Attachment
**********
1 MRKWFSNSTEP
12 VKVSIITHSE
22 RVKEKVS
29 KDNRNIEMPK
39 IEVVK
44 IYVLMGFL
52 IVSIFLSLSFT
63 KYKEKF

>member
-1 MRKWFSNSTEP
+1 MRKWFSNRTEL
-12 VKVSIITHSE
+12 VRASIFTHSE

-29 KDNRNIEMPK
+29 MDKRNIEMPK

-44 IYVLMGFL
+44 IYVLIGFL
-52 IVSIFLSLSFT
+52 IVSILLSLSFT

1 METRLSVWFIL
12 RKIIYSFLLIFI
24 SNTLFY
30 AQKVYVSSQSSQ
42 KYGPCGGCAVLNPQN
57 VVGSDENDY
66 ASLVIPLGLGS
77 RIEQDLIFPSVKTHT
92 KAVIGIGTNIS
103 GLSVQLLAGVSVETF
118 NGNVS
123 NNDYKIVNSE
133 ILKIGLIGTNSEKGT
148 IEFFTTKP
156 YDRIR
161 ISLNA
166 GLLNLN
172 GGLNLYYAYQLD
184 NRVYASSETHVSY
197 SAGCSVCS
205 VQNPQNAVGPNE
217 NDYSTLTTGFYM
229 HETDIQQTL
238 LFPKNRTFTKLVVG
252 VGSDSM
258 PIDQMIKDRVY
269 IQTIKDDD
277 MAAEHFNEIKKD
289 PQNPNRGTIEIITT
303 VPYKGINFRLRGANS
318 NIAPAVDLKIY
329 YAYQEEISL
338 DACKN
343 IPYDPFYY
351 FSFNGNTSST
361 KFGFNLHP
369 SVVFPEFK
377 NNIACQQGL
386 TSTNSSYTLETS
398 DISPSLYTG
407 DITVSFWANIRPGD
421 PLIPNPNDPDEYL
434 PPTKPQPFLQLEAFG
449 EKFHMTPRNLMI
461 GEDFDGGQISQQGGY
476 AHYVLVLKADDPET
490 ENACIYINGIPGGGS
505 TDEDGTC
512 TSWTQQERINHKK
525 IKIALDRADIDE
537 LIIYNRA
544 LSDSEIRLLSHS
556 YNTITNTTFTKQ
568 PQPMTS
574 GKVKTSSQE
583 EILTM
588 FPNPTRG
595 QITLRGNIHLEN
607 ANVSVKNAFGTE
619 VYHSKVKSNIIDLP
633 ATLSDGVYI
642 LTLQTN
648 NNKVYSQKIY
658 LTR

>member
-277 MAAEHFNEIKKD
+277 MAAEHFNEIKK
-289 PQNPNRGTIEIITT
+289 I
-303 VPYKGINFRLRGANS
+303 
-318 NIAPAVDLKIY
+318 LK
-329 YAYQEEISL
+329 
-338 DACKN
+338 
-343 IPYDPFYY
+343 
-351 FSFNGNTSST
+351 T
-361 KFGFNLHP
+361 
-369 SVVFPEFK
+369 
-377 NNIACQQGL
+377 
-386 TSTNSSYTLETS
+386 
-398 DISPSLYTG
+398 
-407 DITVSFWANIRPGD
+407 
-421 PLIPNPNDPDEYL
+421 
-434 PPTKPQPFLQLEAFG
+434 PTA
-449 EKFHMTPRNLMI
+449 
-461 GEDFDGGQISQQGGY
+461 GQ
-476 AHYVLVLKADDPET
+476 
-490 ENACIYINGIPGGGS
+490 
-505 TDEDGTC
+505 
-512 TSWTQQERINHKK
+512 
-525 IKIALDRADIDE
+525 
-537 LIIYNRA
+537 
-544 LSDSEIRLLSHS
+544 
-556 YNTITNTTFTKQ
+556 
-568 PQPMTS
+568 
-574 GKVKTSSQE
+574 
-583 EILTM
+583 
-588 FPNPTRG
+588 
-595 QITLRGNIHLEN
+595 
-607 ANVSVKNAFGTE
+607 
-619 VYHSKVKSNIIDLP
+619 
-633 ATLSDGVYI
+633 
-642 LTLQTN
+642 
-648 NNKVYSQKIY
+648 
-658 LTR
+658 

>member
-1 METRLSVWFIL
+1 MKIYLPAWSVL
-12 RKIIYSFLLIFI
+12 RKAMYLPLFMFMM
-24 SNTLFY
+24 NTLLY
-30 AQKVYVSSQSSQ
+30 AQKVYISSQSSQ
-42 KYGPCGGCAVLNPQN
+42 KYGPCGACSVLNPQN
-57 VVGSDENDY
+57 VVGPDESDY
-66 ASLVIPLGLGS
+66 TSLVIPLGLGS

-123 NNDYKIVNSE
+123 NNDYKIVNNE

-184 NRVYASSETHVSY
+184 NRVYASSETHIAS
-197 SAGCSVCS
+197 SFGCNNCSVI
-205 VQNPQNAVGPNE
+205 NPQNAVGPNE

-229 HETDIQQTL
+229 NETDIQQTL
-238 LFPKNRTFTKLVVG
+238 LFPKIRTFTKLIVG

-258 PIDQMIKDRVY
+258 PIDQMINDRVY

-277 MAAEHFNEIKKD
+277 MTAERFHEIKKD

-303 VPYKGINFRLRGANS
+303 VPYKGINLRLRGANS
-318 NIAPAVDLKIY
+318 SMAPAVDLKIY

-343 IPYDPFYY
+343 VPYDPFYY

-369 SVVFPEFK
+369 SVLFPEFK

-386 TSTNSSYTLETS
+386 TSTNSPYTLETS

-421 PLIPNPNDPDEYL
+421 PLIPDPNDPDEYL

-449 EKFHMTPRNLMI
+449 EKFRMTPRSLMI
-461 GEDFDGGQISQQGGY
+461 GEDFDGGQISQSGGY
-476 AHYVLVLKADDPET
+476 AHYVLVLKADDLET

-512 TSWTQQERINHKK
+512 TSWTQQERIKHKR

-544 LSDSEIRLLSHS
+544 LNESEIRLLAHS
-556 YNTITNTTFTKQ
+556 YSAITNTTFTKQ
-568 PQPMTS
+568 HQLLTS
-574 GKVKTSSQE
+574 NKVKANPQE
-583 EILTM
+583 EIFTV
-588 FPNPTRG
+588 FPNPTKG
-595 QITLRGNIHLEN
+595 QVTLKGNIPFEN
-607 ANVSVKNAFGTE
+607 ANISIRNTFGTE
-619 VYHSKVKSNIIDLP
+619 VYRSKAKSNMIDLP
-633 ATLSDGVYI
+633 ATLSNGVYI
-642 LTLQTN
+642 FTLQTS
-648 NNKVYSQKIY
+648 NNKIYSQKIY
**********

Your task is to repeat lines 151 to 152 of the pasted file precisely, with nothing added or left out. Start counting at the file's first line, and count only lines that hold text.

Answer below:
-633 ATLSDGVYI
+633 